Funding could be lost for local TV and film commission

Funding could be lost for local TV and film commission


6 News Reporter

KNOX COUNTY (WATE) -- Knox County budget cuts mean some local non-profit organizations including The East Tennessee Television and Film Commission might not be seeing any funding this upcoming year.

The East Tennessee Television and Film Commission typically receives around $100,000 a year in grant funding from Knox County, its primary supporter. 

Knox County Commissioner Greg Lambert says not funding this commission would be a bad move.

Commissioner Lambert is invested in the local television and film community. Besides starring in a local political thriller, he's fighting to bring back funding for the commission.

"These are hard economic times, but we have an industry here with film and television that has not in any way reached its potential," says Commissioner Lambert.

He says it's a mistake to liken the commission to local non-profits in need of community grants. It should be a line item, calling it a government entity with great economic potential.

"If you have a film that's being made in an area, you have millions of dollars pumped into the local economy," explains Commissioner Lambert.

The East Tennessee Television and Film Commission not only works to recruit production projects to the Knox County area, it helps local productions with locations, crews, talent, and promotions.

David Rowlett, a local independent filmmaker, says the commission helped him with locations for his latest film starring Commissioner Lambert.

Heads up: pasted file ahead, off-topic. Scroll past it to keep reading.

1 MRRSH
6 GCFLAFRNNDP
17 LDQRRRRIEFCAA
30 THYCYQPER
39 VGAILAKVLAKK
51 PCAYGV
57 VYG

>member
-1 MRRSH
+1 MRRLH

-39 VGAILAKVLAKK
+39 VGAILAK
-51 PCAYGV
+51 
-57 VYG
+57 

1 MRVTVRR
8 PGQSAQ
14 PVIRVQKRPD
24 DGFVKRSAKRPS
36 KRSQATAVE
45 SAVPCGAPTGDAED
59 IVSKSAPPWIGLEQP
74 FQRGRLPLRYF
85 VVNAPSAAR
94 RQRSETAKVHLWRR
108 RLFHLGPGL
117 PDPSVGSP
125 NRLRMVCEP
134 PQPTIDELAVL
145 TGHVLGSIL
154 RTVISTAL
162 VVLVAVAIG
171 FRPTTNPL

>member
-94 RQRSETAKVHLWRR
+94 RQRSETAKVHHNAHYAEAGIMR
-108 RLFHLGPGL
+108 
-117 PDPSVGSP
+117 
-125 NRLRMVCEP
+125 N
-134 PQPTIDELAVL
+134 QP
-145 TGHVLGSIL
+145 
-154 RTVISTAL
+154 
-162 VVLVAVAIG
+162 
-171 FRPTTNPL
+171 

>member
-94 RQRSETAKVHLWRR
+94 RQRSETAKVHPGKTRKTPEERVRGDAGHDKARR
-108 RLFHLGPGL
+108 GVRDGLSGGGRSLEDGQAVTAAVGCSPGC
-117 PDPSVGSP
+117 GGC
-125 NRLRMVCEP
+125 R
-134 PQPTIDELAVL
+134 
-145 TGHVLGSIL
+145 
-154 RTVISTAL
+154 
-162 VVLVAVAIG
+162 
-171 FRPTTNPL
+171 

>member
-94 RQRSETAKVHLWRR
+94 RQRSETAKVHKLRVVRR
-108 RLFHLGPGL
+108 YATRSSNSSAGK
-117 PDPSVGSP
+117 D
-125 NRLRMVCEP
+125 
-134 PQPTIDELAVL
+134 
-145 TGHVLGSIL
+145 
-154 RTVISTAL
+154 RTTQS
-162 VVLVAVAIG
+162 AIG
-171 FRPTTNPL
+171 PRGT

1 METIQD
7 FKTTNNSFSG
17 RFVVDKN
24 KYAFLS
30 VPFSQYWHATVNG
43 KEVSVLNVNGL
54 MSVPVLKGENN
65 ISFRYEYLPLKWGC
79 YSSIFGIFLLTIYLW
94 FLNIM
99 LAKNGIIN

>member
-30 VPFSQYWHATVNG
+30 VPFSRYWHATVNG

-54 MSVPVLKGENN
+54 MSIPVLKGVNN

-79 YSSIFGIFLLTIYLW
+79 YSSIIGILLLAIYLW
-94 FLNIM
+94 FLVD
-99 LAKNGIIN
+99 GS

"It will have a big effect on people who work on films like grips and best boys and post production facilities," says Rowlett.

"The money we invest in the film commission comes back to us multiple times in business they generate," adds Commissioner Lambert.

He plans to hold a public meeting to discuss how the television and film commission could be reintroduced into the budget. 

6 News spoke with another local filmmaker who says he is devastated by the news that the committee could lose all its funding. He says his latest film 'Boys of Summerville' wouldn't have been possible without the commission's former director, Michael Barnes, who recently resigned.

"Without him there, I guess I'm going to be shooting in the dark from now on so I think it's going to be a lot harder," says Brooks Benjamin. 

Still, hope is not lost for the commission. The next Knox County budget hearing is scheduled for June 11, and county commission is expected to take another look at the local non-profit groups that aren't included in the most recent budget proposal.

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